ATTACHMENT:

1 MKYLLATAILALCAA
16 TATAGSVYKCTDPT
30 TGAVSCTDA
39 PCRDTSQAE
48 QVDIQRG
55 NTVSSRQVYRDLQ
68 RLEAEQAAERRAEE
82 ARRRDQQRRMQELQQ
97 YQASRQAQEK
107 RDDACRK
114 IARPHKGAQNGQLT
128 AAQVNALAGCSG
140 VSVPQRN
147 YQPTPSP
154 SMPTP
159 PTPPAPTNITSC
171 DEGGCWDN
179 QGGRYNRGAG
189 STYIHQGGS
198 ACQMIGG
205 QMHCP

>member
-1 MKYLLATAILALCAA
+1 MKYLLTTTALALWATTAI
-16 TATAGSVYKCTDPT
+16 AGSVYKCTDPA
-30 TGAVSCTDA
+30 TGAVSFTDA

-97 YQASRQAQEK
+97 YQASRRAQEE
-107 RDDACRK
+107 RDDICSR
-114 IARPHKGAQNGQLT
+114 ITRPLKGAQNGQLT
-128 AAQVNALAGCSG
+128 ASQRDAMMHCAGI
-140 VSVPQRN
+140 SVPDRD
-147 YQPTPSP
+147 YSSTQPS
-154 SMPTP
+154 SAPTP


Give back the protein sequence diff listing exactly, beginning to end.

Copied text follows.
1 MKYLLATAILALCAA
16 TATAGSVYKCTDPT
30 TGAVSCTDA
39 PCRDTSQAE
48 QVDIQRG
55 NTVSSRQVYRDLQ
68 RLEAEQAAERRAEE
82 ARRRDQQRRMQELQQ
97 YQASRQAQEK
107 RDDACRK
114 IARPHKGAQNGQLT
128 AAQVNALAGCSG
140 VSVPQRN
147 YQPTPSP
154 SMPTP
159 PTPPAPTNITSC
171 DEGGCWDN
179 QGGRYNRGAG
189 STYIHQGGS
198 ACQMIGG
205 QMHCP

>member
-1 MKYLLATAILALCAA
+1 MKYLLTTTALALWATTAI
-16 TATAGSVYKCTDPT
+16 AGSVYKCTDPA
-30 TGAVSCTDA
+30 TGAVSFTDA

-97 YQASRQAQEK
+97 YQASRRAQEE
-107 RDDACRK
+107 RDDICSR
-114 IARPHKGAQNGQLT
+114 ITRPLKGAQNGQLT
-128 AAQVNALAGCSG
+128 ASQRDAMMHCAGI
-140 VSVPQRN
+140 SVPDRD
-147 YQPTPSP
+147 YSSTQPS
-154 SMPTP
+154 SAPTP